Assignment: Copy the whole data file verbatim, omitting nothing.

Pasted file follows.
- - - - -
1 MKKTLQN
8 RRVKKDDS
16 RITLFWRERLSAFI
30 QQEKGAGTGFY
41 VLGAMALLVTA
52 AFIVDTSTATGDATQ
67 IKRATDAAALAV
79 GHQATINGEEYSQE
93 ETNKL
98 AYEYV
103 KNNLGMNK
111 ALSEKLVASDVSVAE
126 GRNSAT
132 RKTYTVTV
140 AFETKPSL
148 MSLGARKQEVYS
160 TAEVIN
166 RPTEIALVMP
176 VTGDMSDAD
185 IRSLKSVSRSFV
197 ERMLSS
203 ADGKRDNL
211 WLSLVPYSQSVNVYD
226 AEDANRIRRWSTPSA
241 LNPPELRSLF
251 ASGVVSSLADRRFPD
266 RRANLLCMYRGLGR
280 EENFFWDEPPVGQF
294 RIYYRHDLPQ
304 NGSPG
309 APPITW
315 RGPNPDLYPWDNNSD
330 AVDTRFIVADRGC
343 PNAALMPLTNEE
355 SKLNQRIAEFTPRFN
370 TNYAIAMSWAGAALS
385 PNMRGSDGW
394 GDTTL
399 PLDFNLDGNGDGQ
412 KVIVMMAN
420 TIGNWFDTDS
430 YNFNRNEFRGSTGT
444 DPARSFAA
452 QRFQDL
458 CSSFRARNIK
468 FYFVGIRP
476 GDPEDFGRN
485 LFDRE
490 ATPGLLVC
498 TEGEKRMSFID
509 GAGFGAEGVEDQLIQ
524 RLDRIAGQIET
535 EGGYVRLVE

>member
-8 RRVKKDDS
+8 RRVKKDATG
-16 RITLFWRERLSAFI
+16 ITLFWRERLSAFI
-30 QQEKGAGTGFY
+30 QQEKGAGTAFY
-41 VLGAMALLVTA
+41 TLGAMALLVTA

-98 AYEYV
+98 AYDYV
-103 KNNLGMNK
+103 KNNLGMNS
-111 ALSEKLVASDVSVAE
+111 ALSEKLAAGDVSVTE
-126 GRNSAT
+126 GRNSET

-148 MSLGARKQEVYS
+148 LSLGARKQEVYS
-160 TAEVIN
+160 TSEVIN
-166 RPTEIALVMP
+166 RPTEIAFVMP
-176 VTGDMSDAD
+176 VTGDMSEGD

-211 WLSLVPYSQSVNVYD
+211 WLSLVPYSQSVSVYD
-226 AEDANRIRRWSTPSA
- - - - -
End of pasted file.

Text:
1 MKKTLQN
8 RRVKKDDS
16 RITLFWRERLSAFI
30 QQEKGAGTGFY
41 VLGAMALLVTA
52 AFIVDTSTATGDATQ
67 IKRATDAAALAV
79 GHQATINGEEYSQE
93 ETNKL
98 AYEYV
103 KNNLGMNK
111 ALSEKLVASDVSVAE
126 GRNSAT
132 RKTYTVTV
140 AFETKPSL
148 MSLGARKQEVYS
160 TAEVIN
166 RPTEIALVMP
176 VTGDMSDAD
185 IRSLKSVSRSFV
197 ERMLSS
203 ADGKRDNL
211 WLSLVPYSQSVNVYD
226 AEDANRIRRWSTPSA
241 LNPPELRSLF
251 ASGVVSSLADRRFPD
266 RRANLLCMYRGLGR
280 EENFFWDEPPVGQF
294 RIYYRHDLPQ
304 NGSPG
309 APPITW
315 RGPNPDLYPWDNNSD
330 AVDTRFIVADRGC
343 PNAALMPLTNEE
355 SKLNQRIAEFTPRFN
370 TNYAIAMSWAGAALS
385 PNMRGSDGW
394 GDTTL
399 PLDFNLDGNGDGQ
412 KVIVMMAN
420 TIGNWFDTDS
430 YNFNRNEFRGSTGT
444 DPARSFAA
452 QRFQDL
458 CSSFRARNIK
468 FYFVGIRP
476 GDPEDFGRN
485 LFDRE
490 ATPGLLVC
498 TEGEKRMSFID
509 GAGFGAEGVEDQLIQ
524 RLDRIAGQIET
535 EGGYVRLVE

>member
-8 RRVKKDDS
+8 RRVKKDATG
-16 RITLFWRERLSAFI
+16 ITLFWRERLSAFI
-30 QQEKGAGTGFY
+30 QQEKGAGTAFY
-41 VLGAMALLVTA
+41 TLGAMALLVTA

-98 AYEYV
+98 AYDYV
-103 KNNLGMNK
+103 KNNLGMNS
-111 ALSEKLVASDVSVAE
+111 ALSEKLAAGDVSVTE
-126 GRNSAT
+126 GRNSET

-148 MSLGARKQEVYS
+148 LSLGARKQEVYS
-160 TAEVIN
+160 TSEVIN
-166 RPTEIALVMP
+166 RPTEIAFVMP
-176 VTGDMSDAD
+176 VTGDMSEGD

-211 WLSLVPYSQSVNVYD
+211 WLSLVPYSQSVSVYD
-226 AEDANRIRRWSTPSA